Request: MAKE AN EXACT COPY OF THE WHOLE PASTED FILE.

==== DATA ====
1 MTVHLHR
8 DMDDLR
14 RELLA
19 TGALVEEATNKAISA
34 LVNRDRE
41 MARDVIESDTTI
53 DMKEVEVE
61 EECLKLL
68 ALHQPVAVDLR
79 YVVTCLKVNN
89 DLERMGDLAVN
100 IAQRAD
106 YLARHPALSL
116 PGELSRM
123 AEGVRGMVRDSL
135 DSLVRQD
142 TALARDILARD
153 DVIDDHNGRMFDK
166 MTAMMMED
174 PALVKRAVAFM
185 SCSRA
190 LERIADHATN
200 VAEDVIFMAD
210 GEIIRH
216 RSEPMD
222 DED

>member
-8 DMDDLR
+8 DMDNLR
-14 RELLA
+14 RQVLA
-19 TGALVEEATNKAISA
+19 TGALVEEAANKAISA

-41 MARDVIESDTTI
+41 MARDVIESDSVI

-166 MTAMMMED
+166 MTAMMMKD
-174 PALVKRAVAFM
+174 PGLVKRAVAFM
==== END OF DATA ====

1 MTVHLHR
8 DMDDLR
14 RELLA
19 TGALVEEATNKAISA
34 LVNRDRE
41 MARDVIESDTTI
53 DMKEVEVE
61 EECLKLL
68 ALHQPVAVDLR
79 YVVTCLKVNN
89 DLERMGDLAVN
100 IAQRAD
106 YLARHPALSL
116 PGELSRM
123 AEGVRGMVRDSL
135 DSLVRQD
142 TALARDILARD
153 DVIDDHNGRMFDK
166 MTAMMMED
174 PALVKRAVAFM
185 SCSRA
190 LERIADHATN
200 VAEDVIFMAD
210 GEIIRH
216 RSEPMD
222 DED

>member
-8 DMDDLR
+8 DMDNLR
-14 RELLA
+14 RQVLA
-19 TGALVEEATNKAISA
+19 TGALVEEAANKAISA

-41 MARDVIESDTTI
+41 MARDVIESDSVI

-166 MTAMMMED
+166 MTAMMMKD
-174 PALVKRAVAFM
+174 PGLVKRAVAFM